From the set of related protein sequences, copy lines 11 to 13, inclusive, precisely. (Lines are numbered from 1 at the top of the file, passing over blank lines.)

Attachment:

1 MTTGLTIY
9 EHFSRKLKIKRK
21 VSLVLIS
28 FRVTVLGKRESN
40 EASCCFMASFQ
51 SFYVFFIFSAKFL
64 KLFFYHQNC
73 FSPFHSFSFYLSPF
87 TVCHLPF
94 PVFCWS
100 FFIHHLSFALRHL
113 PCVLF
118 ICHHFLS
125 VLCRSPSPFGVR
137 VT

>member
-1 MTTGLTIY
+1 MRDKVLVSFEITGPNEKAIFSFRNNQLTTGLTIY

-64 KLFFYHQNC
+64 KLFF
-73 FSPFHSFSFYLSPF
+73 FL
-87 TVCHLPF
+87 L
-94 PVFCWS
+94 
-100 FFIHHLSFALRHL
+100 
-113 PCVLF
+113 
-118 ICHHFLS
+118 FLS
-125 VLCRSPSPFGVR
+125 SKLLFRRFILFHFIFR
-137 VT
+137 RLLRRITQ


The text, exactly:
100 FFIHHLSFALRHL
113 PCVLF
118 ICHHFLS